In fact, if this is the way that Inerrancy is being guarded, then it makes Inerrancy look weak. Take for instance the creation-evolution debate. Those on the creationist side often point to how evolutionists can say they don’t want both theories taught in schools as cowardice on their part and that the ones who is open to seeing both sides is the one who is really sure of his view.

I think there’s some truth to that.

But this is what is going on here. It is saying that we will not allow this other view to be considered. It goes against the traditional view and we’re going to stick with the traditional view. It won’t matter about further studies in the New Testament or the social context. The evidence cannot say otherwise.

But if it does say otherwise, it’s not just Geisler with egg on his face. It’s evangelicalism and then, Christianity.

A better approach for Geisler would have been to tell Licona that he’s allowed to put forward his hypothesis, but if he wants to argue that claim, well there are some strong questions that he has to answer. That’s the way it should be for anyone challenging something that has generally always been understood a certain way. When you bring forward a new idea, it’s up to you to answer the claims and show why your answer is superior.

That only makes it more fun.

What would be the result? Licona would have to dig in his heels and work really hard in order to show his idea was probable and worthy of further research. Geisler sits back and asks the questions. If Licona’s view is true, then we are fortunate that we have a new way of looking at the NT and we can see what else we can study. If Geisler’s is true, well we know something that didn’t work and we have more information on the passage overall. Of course, it could always be the case that years down the road someone will resurrect the discussion again (Pardon the terrible pun) and look for more evidence that has been uncovered since the first debate.

This position holds that if one believes their side is true, they will not have any fear researching it. If all one cares about is truth, they also will not have any fear researching it. Why? Because truth is all that matters and truth is not decided a priori but a posteriori. If all you care about is truth and you research and find your view is wrong, that’s fine to you. You’ve done your homework and you’re better off than when you started.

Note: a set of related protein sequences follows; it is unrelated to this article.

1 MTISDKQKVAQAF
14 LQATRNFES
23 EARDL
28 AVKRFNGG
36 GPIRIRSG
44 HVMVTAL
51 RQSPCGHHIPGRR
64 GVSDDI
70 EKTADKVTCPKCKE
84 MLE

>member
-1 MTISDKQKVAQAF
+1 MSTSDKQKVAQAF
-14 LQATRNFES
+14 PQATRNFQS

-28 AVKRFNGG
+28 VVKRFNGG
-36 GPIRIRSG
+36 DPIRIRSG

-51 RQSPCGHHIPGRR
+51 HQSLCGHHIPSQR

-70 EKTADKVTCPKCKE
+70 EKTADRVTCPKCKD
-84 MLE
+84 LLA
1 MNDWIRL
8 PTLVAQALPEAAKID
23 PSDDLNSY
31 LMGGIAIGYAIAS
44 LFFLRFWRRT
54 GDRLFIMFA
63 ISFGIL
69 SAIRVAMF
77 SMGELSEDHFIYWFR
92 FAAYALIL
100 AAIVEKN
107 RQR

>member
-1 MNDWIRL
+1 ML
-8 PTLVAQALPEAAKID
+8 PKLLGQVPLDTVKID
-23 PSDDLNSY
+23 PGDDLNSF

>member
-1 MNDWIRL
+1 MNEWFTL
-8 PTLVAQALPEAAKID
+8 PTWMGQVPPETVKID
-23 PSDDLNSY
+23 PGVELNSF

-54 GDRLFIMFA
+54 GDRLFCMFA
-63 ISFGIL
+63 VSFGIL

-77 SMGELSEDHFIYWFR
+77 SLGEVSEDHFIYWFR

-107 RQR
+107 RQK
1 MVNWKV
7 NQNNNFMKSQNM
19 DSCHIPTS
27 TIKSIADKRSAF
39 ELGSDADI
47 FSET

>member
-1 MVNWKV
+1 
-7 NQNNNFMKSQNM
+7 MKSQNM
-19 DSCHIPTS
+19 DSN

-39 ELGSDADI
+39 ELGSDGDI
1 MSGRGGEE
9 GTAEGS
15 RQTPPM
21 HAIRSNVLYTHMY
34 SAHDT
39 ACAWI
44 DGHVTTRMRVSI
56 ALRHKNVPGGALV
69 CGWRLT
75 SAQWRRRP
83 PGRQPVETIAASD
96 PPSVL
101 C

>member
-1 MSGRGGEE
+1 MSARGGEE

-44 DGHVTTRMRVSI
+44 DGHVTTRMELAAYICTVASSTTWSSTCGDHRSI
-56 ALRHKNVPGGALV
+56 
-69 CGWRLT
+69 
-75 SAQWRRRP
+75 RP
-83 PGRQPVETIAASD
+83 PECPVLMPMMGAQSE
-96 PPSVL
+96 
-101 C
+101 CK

The constant claims to recant only make this look like an Inquisition when it should be an inquiry. Also note some charges such as the idea that if one text is apocalyptic, then all will be, including 1 Corinthians 15 and the resurrection of Jesus.

It would have been nice if those making such a claim had noted that Licona wrote over 600 pages showing why the resurrection of Jesus is not apocalyptic. Thus, for him, not all resurrections are apocalyptic. He says the way to differentiate is by doing research.

As for 1 Cor. 15, that’s a resurrection at the final judgment and not in history. It’s not part of a narrative account of the NT then and would not be read as apocalyptic but rather as doctrine. Of course, there are apocalyptic themes with the final judgment, but that is not saying that there is no real final judgment. There are no doubt apocalyptic ideas connected with the resurrection, but that does not mean there is no resurrection.

It has been claimed that the enemies of Christ have been handed a powerful weapon. Indeed they have! That powerful weapon however is not from Licona. That powerful weapon is from the side that is telling Licona to recant. The powerful weapon is evidence that supposedly evangelicalism is against the investigation of evidence, free inquiry, and the pursuit of truth without begging the question.

This has also happened to one who is really still putting forward his foot in the scholarly world. He is new compared to others, and now the message is sent to others that they could be the next targets if they put forward a contrary idea. The message the unbelievers get then is “Evangelicals are not allowed to put forward contrary ideas, thus you cannot really say that their arguments are the ones they believe because of hard research. They believe them because they have to.”